New research will make bean crops hardier, help improve global food security
Tepary beans—a high protein legume common to the southwest United States and Mexico—may hold the key to adapting bean crops for the increasingly harsh conditions brought on by a changing climate, according to research led by University of Saskatchewan (USask) and Michigan State University.
In a study just published in Nature Communications, the researchers found that as the mercury rises to 27°C at night—a temperature devastating for current bean crops—specific genes sensitive to heat stress in the tepary bean get activated, protecting the plant.
"We are interested in tepary beans because they are very stress tolerant, unlike their cousin the common bean," said Dr. Kirstin Bett (Ph.D.), professor of plant breeding and genetics at USask and one of the senior authors of the study.
By 2050, the major regions growing common beans (Phaseolus vulgaris L.)—the most important legume protein source for human consumption—may be unsuitable and the overall nutritional quality of the crop will likely be reduced.
"Tepary beans are an under-appreciated protein crop that are ideal for production in marginal environments due to their inherent tolerance of temperature stresses," said Bett.
The team sequenced the genome of the tepary bean (Phaseolus acutifolis A. Gray) to study how the legume adapts more effectively to fluctuating temperatures than its common bean cousin, and to combine traits of the two species into a more sustainable crop variety.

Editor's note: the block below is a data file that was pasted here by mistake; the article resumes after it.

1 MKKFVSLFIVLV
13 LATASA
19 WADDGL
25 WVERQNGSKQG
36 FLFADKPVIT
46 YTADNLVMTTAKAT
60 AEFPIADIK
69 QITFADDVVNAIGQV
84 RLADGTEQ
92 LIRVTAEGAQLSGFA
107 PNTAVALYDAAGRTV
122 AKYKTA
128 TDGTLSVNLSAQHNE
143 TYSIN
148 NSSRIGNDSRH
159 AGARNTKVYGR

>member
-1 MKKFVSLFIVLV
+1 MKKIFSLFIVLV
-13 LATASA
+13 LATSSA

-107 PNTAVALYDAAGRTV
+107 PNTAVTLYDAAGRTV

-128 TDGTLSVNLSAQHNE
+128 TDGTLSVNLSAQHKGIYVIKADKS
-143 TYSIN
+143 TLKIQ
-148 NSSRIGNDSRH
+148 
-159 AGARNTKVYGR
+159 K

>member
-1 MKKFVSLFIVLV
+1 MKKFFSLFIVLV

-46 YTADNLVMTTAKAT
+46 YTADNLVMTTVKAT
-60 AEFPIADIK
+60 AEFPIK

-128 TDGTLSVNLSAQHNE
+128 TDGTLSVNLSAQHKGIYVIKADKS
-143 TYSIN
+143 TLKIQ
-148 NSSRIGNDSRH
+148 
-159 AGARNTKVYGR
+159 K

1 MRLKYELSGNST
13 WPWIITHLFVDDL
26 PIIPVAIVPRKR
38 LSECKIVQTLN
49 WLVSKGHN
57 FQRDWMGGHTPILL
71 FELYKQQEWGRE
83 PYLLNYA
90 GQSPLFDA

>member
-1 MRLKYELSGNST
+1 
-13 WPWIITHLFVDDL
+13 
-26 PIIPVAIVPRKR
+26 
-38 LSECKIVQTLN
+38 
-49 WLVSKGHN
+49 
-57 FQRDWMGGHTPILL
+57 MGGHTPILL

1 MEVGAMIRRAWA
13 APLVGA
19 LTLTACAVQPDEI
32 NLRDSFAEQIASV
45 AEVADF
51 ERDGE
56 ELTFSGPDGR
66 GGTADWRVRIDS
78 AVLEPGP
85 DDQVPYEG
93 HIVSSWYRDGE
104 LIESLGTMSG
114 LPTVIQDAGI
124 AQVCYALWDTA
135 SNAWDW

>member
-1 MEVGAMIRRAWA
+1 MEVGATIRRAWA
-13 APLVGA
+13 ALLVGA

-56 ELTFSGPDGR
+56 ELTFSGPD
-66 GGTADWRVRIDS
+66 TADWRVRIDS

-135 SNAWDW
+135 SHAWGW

Having been part of Indigenous diets in regions such as northern Mexico, the southwest United States and Africa for centuries, the tepary bean has been valued for its ability to survive in arid environments. While the tepary bean can handle heat and dry, the researchers found it is less capable of surviving the threat of disease.
"Tepary beans have fewer disease resistance genes, perhaps because they are typically grown in arid climates where disease pressure has been less than in the wetter regions where common beans have been grown," said Bett.
"My group was responsible for the wild genome assembly and the comparative mapping work that shows the genome-level relationships between wild and cultivated tepary bean and common bean," said Bett. "This will help us better understand how to transfer traits between the two species. We are trying to increase the stress tolerance of the common bean by crossing with tepary bean and selecting for lines that are more tolerant to cold and drought."
"We are continuing to try to develop tepary bean varieties that will grow here in Saskatchewan and in other dry areas of the world," Bett said.